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The stem cells inside your esophagus

By: Maude Hamilton, Université de Sherbrooke



All organs are made up of billions of cells that play different roles. Think of it like a workplace where all workers, the cells, have a certain job to do and function together to meet a precise goal, in this case to ensure normal function of the workplace (which is the organ). As for a work environment, it is the function of the organ that will determine what type of cells are necessary.

The esophagus is a muscular tube that allows the transport of food from the mouth to the stomach using muscular contractions. It is lined with special cells, called epithelial cells, that have the main role to protect the esophagus against what travels inside of it. Overall, your esophagus is in contact with so many not so cool things (even though it could be delicious things at first). All epithelial cells are a little bit like security guards. They keep extremely hot tea or coffee, toxic alcohol, and even stomach acid during heartburn from damaging your esophagus. Well, they do the best that they can to protect this organ but keep in mind that even your normal food will have an abrasive effect and bring some cells down with it to the stomach.


Unfortunately, that means for the epithelial cells that they continuously die in their line of work. However new cells will soon take their place. This is what is called normal tissue turnover. This tissue maintenance is possible by the presence of a rare type of cells, hidden in the bottom layer of the epithelium: stem cells.


What are stem cells? Adult stem cells are like human resources. They know when the workplace needs new workers, and they hire new ones. But instead of bringing in someone new, they “retrain” to do the job themselves: they gave rise to new epithelial cells that will eventually migrate toward the center of the esophagus and, at their turn, die as well. Stem cells can produce all types of cells necessary for a particular tissue. Those rare cells also have the capacity to self-renew, which means that besides giving birth to different types of cells, they can also multiply forever. Furthermore, they can resist to higher doses of radiation. In short, stem cells are important for the homeostasis, the balance of a tissue.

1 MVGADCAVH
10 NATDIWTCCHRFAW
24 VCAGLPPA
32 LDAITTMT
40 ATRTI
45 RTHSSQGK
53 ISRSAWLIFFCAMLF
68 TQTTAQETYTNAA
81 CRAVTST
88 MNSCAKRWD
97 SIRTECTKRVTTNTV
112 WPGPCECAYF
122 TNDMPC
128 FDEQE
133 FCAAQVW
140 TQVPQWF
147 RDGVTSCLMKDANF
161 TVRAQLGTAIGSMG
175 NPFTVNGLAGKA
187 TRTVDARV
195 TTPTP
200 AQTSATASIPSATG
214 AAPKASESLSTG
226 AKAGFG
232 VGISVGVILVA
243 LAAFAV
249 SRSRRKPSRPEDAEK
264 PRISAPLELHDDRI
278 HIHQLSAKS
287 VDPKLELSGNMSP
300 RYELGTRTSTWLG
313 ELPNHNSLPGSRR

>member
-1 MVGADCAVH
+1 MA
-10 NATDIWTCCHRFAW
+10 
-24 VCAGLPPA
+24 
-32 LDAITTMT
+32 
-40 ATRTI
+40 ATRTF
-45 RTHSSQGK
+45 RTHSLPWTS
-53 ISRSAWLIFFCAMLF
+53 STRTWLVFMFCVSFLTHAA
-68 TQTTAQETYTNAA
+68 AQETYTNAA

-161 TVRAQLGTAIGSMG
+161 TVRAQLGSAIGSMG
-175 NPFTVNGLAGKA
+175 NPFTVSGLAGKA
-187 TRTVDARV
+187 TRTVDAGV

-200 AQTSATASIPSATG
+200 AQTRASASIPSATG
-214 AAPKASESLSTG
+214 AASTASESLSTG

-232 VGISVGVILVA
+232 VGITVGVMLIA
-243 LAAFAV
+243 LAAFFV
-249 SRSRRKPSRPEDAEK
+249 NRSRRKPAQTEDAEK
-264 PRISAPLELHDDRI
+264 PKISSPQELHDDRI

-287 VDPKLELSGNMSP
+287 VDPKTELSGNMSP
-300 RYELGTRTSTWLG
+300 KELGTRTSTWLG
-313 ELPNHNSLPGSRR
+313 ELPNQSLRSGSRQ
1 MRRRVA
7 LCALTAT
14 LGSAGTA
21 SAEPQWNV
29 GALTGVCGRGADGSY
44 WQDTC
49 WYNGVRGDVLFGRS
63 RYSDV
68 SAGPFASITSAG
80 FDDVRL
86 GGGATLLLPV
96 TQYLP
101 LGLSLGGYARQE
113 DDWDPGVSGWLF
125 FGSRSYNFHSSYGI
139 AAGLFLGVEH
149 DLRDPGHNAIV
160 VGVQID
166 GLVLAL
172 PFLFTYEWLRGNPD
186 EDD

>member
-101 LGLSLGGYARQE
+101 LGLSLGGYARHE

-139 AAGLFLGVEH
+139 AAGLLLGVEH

As for the esophagus, a population of stem cells was recently discovered in the esophageal epithelium. But the mystery remains: how are they really working? What genes are responsible for their stem cell nature? That is in part what the laboratory of the professor Véronique Giroux is trying to find out! Knowing more about stem cells in their normal conditions could help to better understand esophageal diseases. For example, in cancer, stem cells can contribute to treatment resistance, as they are known to have an increased capacity of radiation resistance. Beside that, stem cells can also help with the regeneration of wounds, so maybe by knowing more about their normal functioning, we could find a way to promote regeneration.


Every organ in your body is his own workplace, and even a simple organ as the esophagus as an important role for the harmonious function of your body. As human resources, stem cells are mysterious and are not that well understood. Therefore, research on those rare fellas is necessary to improve our understanding of their function.


Edited by B.G. Borowiec and A.E. McDonald. Header photo from Wikimedia Commons. Other photos by Maude Hamilton.



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